Li, Y., Pan, A., Wang, D. D., Liu, X., Dhana, K., Franco, O. H., Kaptoge, S., Di Angelantonio, E., Stampfer, M., Willett, W. C., & Hu, F. B. (2018). Impact of Healthy Lifestyle Factors on Life Expectancies in the US Population. Circulation, 138(4), 345–355. https://doi.org/10.1161/CIRCULATIONAHA.117.032047
GBD 2017 Diet Collaborators. “Health effects of dietary risks in 195 countries, 1990-2017: a systematic analysis for the Global Burden of Disease Study 2017.” Lancet (London, England) vol. 393,10184 (2019): 1958-1972. doi:10.1016/S0140-6736(19)30041-8
Aune, Dagfinn et al. “Fruit and vegetable intake and the risk of cardiovascular disease, total cancer and all-cause mortality-a systematic review and dose-response meta-analysis of prospective studies.” International journal of epidemiology vol. 46,3 (2017): 1029-1056. doi:10.1093/ije/dyw319
Zeraatkar, Dena et al. “Red and Processed Meat Consumption and Risk for All-Cause Mortality and Cardiometabolic Outcomes: A Systematic Review and Meta-analysis of Cohort Studies.” Annals of internal medicine vol. 171,10 (2019): 703-710. doi:10.7326/M19-0655
Schwingshackl, Lukas et al. “Food groups and risk of all-cause mortality: a systematic review and meta-analysis of prospective studies.” The American journal of clinical nutrition vol. 105,6 (2017): 1462-1473. doi:10.3945/ajcn.117.153148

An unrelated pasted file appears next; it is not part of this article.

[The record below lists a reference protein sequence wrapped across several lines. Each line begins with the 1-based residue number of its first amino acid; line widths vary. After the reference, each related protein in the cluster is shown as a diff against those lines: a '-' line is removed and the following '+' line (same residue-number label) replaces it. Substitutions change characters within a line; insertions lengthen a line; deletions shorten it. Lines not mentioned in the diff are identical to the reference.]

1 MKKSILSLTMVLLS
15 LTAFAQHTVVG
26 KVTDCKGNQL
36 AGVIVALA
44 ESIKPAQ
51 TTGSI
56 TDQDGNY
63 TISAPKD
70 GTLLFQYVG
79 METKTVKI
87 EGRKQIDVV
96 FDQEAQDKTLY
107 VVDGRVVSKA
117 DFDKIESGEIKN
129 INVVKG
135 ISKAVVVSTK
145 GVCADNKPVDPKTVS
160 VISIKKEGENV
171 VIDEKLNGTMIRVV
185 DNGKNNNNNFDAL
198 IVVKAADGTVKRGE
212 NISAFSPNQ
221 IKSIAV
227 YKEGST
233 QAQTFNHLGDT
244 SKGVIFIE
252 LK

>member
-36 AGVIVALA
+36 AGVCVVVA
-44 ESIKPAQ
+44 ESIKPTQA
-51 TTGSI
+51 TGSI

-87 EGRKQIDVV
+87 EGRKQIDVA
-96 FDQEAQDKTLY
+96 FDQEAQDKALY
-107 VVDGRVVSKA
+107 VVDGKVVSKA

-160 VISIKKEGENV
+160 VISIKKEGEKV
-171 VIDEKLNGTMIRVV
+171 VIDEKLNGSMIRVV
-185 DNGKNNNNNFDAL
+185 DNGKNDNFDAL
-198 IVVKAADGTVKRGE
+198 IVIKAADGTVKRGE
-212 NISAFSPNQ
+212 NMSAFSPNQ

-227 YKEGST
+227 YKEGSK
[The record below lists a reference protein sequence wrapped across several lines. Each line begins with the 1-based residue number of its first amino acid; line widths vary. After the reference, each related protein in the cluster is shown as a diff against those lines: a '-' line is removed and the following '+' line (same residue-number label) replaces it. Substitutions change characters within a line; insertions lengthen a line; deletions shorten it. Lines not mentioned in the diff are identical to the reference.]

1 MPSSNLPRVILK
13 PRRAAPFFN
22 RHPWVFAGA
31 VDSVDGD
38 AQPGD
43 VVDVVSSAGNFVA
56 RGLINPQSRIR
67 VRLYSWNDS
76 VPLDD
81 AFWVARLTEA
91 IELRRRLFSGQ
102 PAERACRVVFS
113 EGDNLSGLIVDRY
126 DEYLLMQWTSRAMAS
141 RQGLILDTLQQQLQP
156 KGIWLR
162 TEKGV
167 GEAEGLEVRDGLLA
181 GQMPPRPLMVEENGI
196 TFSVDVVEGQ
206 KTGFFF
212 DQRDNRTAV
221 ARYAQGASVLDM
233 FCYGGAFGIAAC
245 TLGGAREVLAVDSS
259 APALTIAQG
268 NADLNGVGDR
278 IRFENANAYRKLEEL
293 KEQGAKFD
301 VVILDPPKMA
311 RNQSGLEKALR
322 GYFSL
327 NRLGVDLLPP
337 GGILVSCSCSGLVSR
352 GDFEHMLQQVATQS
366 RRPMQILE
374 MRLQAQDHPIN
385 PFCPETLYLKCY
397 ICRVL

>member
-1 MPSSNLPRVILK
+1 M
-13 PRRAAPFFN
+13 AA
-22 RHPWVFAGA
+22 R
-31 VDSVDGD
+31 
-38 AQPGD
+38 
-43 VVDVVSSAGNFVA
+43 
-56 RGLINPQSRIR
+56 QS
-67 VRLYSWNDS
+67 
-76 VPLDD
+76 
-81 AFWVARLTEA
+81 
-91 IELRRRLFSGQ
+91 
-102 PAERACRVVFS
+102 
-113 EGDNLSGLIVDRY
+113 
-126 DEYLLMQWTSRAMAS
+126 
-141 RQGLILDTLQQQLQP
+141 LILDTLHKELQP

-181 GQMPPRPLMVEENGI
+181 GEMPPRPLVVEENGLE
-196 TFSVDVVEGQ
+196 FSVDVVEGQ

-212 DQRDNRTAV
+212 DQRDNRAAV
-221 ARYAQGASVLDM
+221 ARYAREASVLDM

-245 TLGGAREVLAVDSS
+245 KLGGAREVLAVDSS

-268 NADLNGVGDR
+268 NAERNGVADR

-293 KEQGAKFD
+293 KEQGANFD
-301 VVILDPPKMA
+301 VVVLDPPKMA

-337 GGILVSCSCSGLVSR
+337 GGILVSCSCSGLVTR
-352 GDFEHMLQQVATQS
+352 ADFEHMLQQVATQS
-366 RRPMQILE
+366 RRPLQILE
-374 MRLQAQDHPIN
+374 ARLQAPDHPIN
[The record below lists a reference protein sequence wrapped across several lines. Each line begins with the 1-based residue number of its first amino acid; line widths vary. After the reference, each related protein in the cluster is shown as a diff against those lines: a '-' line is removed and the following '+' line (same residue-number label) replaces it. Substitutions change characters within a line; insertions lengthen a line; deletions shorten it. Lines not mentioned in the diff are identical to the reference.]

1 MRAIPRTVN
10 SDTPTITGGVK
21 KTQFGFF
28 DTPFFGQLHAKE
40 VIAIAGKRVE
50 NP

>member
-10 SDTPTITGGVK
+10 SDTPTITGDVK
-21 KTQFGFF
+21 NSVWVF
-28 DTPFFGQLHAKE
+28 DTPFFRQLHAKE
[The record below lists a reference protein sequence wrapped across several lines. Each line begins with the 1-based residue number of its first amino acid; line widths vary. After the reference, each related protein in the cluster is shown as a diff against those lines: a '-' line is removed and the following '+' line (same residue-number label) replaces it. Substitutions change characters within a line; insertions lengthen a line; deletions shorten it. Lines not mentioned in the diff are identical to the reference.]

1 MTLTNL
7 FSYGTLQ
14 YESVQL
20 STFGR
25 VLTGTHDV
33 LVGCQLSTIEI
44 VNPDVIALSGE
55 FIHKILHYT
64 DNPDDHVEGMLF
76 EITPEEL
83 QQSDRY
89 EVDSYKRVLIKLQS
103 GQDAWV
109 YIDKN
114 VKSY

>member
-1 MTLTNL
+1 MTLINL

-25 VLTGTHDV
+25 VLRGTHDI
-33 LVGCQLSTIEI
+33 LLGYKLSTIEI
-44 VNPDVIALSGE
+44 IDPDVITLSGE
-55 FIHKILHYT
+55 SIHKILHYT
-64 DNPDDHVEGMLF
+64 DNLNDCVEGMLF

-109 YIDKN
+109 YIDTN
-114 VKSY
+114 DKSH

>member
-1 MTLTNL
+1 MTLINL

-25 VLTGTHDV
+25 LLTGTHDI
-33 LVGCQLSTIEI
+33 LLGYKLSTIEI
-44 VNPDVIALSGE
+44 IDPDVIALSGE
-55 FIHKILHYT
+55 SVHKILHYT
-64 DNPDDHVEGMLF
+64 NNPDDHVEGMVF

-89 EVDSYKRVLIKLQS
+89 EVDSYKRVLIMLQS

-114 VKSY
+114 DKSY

Fadnes, Lars T et al. “Estimating impact of food choices on life expectancy: A modeling study.” PLoS medicine vol. 19,2 e1003889. 8 Feb. 2022, doi:10.1371/journal.pmed.1003889
Aune, Dagfinn et al. “Whole grain consumption and risk of cardiovascular disease, cancer, and all cause and cause specific mortality: systematic review and dose-response meta-analysis of prospective studies.” BMJ (Clinical research ed.) vol. 353 i2716. 14 Jun. 2016, doi:10.1136/bmj.i2716
Samitz, Guenther et al. “Domains of physical activity and all-cause mortality: systematic review and dose-response meta-analysis of cohort studies.” International journal of epidemiology vol. 40,5 (2011): 1382-400. doi:10.1093/ije/dyr112
Farahmand, B et al. “Golf: a game of life and death–reduced mortality in Swedish golf players.” Scandinavian journal of medicine & science in sports vol. 19,3 (2009): 419-24. doi:10.1111/j.1600-0838.2008.00814.x
National Research Council (US) Panel on Understanding Divergent Trends in Longevity in High-Income Countries; Crimmins EM, Preston SH, Cohen B, editors. Explaining Divergent Levels of Longevity in High-Income Countries. Washington (DC): National Academies Press (US); 2011. 5, The Role of Smoking. Available from: https://www.ncbi.nlm.nih.gov/books/NBK62363/
van den Brandt, P. A., & Brandts, L. (2020). Alcohol consumption in later life and reaching longevity: the Netherlands Cohort Study. Age and ageing, 49(3), 395–402. https://doi.org/10.1093/ageing/afaa003
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The Advanced Nutrition Update is an email newsletter sent out once a month, and features articles on Nutrition Response Testing® and other holistic healthcare topics, with tips on how you can get better patient results. Most of the articles are written by Dr. Freddie Ulan, the developer of Nutrition Response Testing.